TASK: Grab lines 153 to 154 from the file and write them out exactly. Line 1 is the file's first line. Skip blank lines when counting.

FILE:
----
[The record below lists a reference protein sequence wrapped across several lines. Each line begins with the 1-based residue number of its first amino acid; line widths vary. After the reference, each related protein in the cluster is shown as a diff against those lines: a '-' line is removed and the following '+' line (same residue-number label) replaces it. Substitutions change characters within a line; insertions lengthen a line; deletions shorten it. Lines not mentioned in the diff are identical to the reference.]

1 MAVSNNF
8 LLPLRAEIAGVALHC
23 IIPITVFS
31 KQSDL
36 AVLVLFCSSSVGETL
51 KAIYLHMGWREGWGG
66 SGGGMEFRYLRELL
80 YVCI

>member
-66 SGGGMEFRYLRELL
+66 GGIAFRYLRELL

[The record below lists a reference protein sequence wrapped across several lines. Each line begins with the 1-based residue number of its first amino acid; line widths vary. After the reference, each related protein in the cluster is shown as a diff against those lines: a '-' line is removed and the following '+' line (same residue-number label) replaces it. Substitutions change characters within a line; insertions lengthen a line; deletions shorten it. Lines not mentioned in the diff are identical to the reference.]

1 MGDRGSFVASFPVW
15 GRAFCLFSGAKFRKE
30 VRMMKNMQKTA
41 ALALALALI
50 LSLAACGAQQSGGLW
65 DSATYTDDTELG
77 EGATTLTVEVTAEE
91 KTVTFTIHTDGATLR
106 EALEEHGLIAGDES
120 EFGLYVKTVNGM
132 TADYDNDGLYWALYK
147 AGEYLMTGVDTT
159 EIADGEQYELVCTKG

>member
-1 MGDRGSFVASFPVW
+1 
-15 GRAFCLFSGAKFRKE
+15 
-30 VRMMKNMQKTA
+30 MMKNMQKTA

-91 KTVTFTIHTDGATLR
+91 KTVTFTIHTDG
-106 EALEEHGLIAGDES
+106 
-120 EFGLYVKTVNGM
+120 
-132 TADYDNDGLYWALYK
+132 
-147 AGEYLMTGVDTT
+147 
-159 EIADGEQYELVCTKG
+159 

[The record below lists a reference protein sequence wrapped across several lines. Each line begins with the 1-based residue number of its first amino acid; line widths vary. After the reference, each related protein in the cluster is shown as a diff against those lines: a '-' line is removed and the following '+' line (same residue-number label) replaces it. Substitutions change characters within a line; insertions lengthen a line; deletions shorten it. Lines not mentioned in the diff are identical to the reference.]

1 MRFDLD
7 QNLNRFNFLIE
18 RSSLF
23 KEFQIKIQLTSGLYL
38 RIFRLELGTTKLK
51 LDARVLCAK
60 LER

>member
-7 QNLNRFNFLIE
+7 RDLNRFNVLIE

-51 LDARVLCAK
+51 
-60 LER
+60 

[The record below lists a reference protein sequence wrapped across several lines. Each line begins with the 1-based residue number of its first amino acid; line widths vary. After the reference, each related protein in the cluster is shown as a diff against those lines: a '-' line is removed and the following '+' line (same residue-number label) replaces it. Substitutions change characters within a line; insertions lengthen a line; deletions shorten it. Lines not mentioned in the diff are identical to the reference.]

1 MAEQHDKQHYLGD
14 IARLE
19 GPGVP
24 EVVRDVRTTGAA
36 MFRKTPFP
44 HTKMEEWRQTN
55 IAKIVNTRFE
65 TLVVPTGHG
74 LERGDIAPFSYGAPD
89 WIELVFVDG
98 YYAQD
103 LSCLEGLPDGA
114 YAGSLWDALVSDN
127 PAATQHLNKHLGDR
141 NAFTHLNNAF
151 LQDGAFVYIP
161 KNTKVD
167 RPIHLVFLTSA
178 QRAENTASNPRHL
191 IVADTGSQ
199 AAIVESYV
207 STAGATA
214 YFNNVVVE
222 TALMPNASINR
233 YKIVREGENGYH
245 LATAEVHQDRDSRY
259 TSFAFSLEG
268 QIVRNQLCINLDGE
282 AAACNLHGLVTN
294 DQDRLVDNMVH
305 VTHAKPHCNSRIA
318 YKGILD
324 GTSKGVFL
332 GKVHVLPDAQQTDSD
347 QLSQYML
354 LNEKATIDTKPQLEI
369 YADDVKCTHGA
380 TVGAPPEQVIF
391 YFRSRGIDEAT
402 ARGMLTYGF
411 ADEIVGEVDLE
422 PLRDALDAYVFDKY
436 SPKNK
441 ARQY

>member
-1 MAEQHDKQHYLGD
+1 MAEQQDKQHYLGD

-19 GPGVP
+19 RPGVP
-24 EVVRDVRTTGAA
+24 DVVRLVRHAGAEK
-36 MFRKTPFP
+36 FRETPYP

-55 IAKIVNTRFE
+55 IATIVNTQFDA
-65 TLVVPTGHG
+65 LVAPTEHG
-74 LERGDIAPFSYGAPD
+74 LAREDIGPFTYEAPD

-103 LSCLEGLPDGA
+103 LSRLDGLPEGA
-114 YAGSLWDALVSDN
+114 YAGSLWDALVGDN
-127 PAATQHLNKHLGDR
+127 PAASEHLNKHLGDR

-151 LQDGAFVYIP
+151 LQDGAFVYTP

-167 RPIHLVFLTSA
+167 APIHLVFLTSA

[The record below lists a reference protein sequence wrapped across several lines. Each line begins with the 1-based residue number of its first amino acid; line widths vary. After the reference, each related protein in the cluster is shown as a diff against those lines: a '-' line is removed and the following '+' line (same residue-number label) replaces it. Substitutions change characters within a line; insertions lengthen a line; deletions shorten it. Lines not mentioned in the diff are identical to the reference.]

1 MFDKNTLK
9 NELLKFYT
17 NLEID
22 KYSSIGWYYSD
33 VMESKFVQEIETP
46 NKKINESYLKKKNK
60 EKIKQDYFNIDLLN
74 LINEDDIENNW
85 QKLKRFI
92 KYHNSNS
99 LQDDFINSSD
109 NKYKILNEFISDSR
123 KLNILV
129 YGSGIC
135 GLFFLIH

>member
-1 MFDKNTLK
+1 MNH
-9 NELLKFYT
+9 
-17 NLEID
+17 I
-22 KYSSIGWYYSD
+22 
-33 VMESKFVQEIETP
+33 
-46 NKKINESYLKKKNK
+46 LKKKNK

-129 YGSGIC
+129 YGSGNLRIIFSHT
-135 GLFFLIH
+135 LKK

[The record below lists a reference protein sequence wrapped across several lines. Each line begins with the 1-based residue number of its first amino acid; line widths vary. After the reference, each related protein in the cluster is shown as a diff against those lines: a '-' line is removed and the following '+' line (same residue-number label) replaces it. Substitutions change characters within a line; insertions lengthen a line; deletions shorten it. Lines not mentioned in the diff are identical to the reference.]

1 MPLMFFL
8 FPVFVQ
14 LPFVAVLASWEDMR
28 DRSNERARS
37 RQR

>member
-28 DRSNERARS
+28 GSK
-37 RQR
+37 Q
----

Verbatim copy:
+17 I
-22 KYSSIGWYYSD